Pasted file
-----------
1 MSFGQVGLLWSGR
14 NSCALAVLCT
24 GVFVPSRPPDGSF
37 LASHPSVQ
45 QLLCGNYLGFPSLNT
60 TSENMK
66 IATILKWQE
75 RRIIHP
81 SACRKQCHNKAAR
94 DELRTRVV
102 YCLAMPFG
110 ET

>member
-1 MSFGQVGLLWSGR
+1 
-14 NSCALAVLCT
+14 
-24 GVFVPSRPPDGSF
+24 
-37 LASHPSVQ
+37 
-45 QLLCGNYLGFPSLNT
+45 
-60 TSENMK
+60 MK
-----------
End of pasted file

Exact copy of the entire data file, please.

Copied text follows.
1 MSFGQVGLLWSGR
14 NSCALAVLCT
24 GVFVPSRPPDGSF
37 LASHPSVQ
45 QLLCGNYLGFPSLNT
60 TSENMK
66 IATILKWQE
75 RRIIHP
81 SACRKQCHNKAAR
94 DELRTRVV
102 YCLAMPFG
110 ET

>member
-1 MSFGQVGLLWSGR
+1 
-14 NSCALAVLCT
+14 
-24 GVFVPSRPPDGSF
+24 
-37 LASHPSVQ
+37 
-45 QLLCGNYLGFPSLNT
+45 
-60 TSENMK
+60 MK